Friday, 16 March 2007

I was just watching "I, Robot". An entertaining (if a bit by the numbers and too Hollywoody) film. But more interesting than the film itself is the issue that it raises; namely that of machine sentience.

As I type this right now there are scientists around the world working on creating real artificial intelligence; real, thinking machine brains that can respond to and interact with the world around them. At the moment of course it is limited to simply conversation and not physical interaction, but one day in the future the desire will come to combine the current robotics work that some companies are undertaking with an artificial intellignece.

While, in most cases, this doesn't raise any alarming problems (aside from the obvious doomsday theories o machines taking over - which we would be powerless to stop probably), it does raise an important theological one. If a machine were ever to become fully sentient, and was then able to use the word "I" and mean it, where then do we draw the line at what life is?

Let's say that "life" is anything that's living. If a machine is activated, has a period of functionality and is then deactivated, doesn't that make it alive? It upholds the laws we seem to have for life. So the definition of life is then that you're aware of being alive (sentient life). Firstly this rules out things like trees or cats or whatever, but also brings in the problem of machine sentience again. Should a machine ever be able to say "I" and mean it, humanity will have essentially have become Gods, as we will have created a sentient lifeform (I'm not sure you can argue the fact that it isn't organic matter will hold up).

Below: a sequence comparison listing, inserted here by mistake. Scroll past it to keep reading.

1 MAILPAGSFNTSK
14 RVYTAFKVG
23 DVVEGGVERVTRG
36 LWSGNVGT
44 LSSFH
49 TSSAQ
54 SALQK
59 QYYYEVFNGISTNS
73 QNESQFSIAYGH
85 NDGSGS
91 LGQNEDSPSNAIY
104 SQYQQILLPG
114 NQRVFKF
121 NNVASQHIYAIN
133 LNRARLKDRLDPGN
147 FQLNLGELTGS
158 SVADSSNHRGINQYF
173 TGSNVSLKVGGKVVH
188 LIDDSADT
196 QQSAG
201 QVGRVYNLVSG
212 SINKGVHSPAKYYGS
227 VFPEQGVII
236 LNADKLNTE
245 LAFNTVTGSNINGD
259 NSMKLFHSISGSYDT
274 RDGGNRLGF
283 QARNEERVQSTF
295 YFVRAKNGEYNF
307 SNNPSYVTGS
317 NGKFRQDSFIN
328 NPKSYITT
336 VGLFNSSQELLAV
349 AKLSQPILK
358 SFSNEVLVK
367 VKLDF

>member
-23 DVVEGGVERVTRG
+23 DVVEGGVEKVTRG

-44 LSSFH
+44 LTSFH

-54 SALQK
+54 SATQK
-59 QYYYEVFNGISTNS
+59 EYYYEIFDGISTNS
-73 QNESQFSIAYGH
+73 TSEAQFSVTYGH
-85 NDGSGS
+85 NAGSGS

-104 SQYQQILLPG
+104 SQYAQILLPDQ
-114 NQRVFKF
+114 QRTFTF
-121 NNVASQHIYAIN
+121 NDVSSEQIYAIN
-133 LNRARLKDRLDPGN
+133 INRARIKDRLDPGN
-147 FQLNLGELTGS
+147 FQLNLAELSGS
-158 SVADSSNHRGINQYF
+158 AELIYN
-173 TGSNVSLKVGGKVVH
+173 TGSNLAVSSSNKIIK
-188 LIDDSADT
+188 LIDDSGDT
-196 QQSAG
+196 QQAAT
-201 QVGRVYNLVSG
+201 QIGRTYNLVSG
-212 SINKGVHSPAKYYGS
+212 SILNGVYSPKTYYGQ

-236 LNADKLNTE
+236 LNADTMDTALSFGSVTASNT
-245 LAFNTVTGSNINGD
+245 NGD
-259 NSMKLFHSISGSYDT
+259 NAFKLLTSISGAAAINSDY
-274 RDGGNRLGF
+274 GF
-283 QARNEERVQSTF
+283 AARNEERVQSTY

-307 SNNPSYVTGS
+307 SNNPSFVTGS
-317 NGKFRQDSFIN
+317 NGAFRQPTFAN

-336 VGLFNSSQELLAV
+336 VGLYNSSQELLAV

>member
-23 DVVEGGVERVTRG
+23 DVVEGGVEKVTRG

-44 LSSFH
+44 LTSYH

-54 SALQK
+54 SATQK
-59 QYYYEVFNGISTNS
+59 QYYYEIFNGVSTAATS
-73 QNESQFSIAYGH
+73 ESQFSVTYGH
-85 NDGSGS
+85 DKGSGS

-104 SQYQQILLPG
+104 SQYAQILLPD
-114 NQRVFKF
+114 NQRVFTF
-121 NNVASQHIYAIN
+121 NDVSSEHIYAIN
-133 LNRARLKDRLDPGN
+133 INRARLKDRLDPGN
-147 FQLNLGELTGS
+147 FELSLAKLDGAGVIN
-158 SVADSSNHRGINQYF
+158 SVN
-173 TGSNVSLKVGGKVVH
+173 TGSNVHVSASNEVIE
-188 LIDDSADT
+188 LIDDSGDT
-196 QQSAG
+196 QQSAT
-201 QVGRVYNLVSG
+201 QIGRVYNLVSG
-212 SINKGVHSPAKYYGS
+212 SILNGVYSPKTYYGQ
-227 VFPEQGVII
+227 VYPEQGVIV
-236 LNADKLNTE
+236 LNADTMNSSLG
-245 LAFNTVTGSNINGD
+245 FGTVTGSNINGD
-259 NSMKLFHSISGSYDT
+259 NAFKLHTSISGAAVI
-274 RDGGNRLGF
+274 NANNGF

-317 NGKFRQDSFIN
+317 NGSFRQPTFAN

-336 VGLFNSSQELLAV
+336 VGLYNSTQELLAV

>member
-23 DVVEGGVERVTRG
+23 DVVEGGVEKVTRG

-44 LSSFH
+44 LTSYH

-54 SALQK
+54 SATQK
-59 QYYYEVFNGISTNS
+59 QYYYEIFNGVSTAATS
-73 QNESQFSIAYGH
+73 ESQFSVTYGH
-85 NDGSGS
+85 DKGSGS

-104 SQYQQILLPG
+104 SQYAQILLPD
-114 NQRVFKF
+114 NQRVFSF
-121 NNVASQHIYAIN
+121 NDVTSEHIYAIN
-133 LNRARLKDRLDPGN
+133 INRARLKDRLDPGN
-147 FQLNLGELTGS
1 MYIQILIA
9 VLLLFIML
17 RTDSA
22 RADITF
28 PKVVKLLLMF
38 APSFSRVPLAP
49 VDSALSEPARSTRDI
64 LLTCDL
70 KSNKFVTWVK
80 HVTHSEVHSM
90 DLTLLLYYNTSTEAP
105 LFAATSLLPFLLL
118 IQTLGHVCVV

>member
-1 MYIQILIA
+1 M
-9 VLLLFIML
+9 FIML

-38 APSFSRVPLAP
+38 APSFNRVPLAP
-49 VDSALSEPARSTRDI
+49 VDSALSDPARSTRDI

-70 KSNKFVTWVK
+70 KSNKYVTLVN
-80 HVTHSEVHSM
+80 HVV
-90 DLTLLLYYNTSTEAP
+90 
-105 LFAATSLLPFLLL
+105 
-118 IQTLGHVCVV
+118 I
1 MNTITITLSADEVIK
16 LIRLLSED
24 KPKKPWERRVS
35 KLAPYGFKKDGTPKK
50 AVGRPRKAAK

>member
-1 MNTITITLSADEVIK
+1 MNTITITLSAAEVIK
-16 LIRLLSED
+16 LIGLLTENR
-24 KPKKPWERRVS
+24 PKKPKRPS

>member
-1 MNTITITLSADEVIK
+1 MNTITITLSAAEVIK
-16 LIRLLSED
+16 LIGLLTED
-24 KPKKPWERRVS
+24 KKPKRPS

As sentient machines continued to learn then, could they ever develop into something more? Could they dream? Could they create things that express what they feel? The more we learn in our young lives the more complex our emotions become. Indeed, as a baby we never really experience emotions, we only have basic needs. It i only once we hit toddlership and become aware of ourselves and our surroundings (about the same time that memory develops, age 1 1/2 - 2 years) that we first begin to develop emotions. Anger, jealousy, affection, passion. Like and dislikes. Wants or desires. We do this by learning in the world around us. Who is to say that a machine couldn't do this same thing if it's brain allowed it to? If it was completely sentient couldn't it then develop something like a spirit? and more importantly, if this happened, could human beings ever maintain any semblance of control over it? Deactivating such a thing would not be as simple as flipping an off switch, as this being (it could be imagined) would not want to die.

What then? Where then? What kind of world we we be living in? We would actually be sharing our planet with another conscious lifeform, because to simply switch it off would mean killing it. Wouldn't it? Destroying the thought, memories, feelings of a mind and terminating the life of the body. What defines the spirit or the soul? How would we know the difference between ours and its.

Could a machine ever dream or sing? It would be interesting to see or hear such an event. That would be, as the title of the film already stands, the Ghost in the Shell. The day that machines sing. Surely it will be the day when we must share our world.

No comments: